This division of power and authority—the separation of powers—is an important feature of our system of government. Regulatory agencies are within the Executive branch. Just as the President cannot unilaterally make the law, neither can regulatory agencies by the adoption of regulations. Congress often writes legislation with broad language and regulatory agencies, in purportedly interpreting and implementing the legislation, will take advantage of the broad language to make law in ways not granted by Congress. This has given rise to what is known as the administrative state and allows Congress to avoid the task of legislating.  

Both of the above cited cases deal with the loan forgiveness program adopted by the Biden Administration via a regulation of the Department of Education. The regulation was adopted pursuant to a Federal statute known as the HEROES Act, which was passed after the September 11, 2001 terrorist attacks, which gave the Secretary of Education the power to respond to a “national emergency” by making changes to the student loan program so that borrowers would be no worse off because of the emergency.  In both cases, the question of standing was also an issue.  

Standing is the legal requirement that a party bringing a lawsuit must be personally affected or injured by the actions of the party being sued.  Focusing on the case brought by six State Attorneys General—Biden v Nebraska—the primary argument in support of the claim of standing is that by forgiving student loans it cuts off funding for holders and servicers of student loans, including those created by the States. Looking at the arguments in oral arguments tells us (or hints at) where the Justices are on the two questions that will determine the outcome: First, do the States have standing; and second, if they do then is forgiving student loans is within the power of the Secretary of Education and the Executive branch.

One of the largest holders and servicers of student loans is the Missouri Higher Education Loan Authority (“MOHELA”), which was created by the State of Missouri. Both Justices Sotomayor and Kagan pointed out that, in their view, MOHELA is a separate entity from the  State of Missouri and the State of Missouri is not the party allegedly harmed by a financial injury to MOHELA. Justice Alito, on the other hand, asked U.S. Solicitor General Elizabeth Prologar whether there was any precedent for her argument that MOHELA was a separate entity from the State of Missouri. Of course, the answer is no. 

On the question of the power of the Secretary of Education and the Executive branch to forgive student loans pursuant to the HEROES Act, many of the Justices focused on the text of the Act. Justice Thomas pointed out that the Act gave the Secretary of Education the authority to respond to a “national emergency” by “waiving or modifying any statutory or regulatory provision” governing the student loan program and he asked whether loan forgiveness is a waiver or modification of  the student loan program. He pointed out that other provisions in the HEROES Act used the term “cancellation” but that word was not used in the section giving the Secretary of Education the authority to “waive or modify” provisions relating to student loans. He asked if that didn’t indicate that the term “waive or modify” did not include cancellation. 

Justice Roberts observed that “we’re talking about half a million dollars and 43 million Americans” and asked “how does that fit under the normal understanding of ‘modifying’?” Justice Gorsuch focused on the language in the HEROES Act that a modification of waiver must not put borrowers in a worse position financially” than before the national emergency and the authority claimed by the Secretary of Education and the Executive branch eliminates debt for 20 million Americans and cut the debt by more than half for the rest of the affected Americans rather than preserving the financial position of borrowers.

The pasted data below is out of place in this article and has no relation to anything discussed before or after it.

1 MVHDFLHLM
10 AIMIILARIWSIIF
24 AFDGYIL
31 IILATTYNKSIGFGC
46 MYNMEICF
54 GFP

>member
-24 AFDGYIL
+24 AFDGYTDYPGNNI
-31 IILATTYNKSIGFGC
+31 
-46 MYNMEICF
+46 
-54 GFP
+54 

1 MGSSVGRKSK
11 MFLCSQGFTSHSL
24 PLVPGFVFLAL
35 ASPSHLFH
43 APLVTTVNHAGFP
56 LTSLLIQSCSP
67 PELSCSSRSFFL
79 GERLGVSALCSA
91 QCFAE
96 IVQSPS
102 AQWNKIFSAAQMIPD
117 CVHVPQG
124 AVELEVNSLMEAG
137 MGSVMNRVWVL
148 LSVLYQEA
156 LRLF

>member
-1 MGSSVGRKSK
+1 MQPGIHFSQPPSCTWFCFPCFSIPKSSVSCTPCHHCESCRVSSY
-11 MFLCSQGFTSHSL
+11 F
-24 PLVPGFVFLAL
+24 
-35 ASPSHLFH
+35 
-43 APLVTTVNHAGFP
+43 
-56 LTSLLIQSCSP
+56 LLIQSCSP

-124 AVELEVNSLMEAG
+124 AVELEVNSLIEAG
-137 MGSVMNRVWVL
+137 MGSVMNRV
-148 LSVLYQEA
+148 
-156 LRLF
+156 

Justice Roberts further said: “This reminds me of the case we had a few years ago under a different administration where the administration tried, acting on its own, to cancel the dreamers program, and we blocked that effort. And I wonder, given the posture of the case and given our historic concern about the separation of powers, that you would recognize at least that this is a case that presents extraordinarily serious, important issues about the role of Congress and about the role that we should exercise in scrutinizing that?” 

Justice Kavanaugh questioned whether the “national emergency” declared by President Trump in March, 2020 in response to the COVID pandemic was still ongoing and he pointed out that the some of the “finest moments in the court’s history” have been in “pushing back against presidential assertions of emergency power”. For example, in the 1952 case of Youngstown Sheet & Tube Company v Sawyer, the Supreme Court, by a 6-3 vote, declared that President Truman did not have the power to force the nation’s steel mills to remain open by declaring a national emergency. 

Several of the Justices asked if this case comes under the “major questions doctrine”. Under that doctrine for matters of “decisions of vast economic and political significance”, a statute granting authority to an administrative agency must speak clearly as to the authority given. Justice Roberts clearly felt that this case comes under the “major questions doctrine”. He observed that to accept the Biden Administration’s view that Congress has no role in approving the loan forgiveness program and the challengers have no standing to sue so that there is no judicial role either, the division of power between the Executive, Legislative and Judicial branches is undermined, inviting “abuse”. 

Justice Sotomayor stressed that “there are 50 million students who will benefit from” loan forgiveness and the States were arguing that judges rather than the experts at the Department of Education should have “the right to decide how much aid to give these borrowers”. This was a clear statement that experts, rather than the Congress, which is elected by the people, should have the power and authority to make the law. After all the claims of a democracy under threat, it is odd to hear a Supreme Court Justice make such an argument. Of course, the Solicitor General., arguing on behalf of the Biden Administration, supported this argument that experts should make the decision about student debt forgiveness. 

We will find out later this spring or summer if the Biden student loan forgiveness program will be upheld or struck down by the Supreme Court. I expect it will be struck down.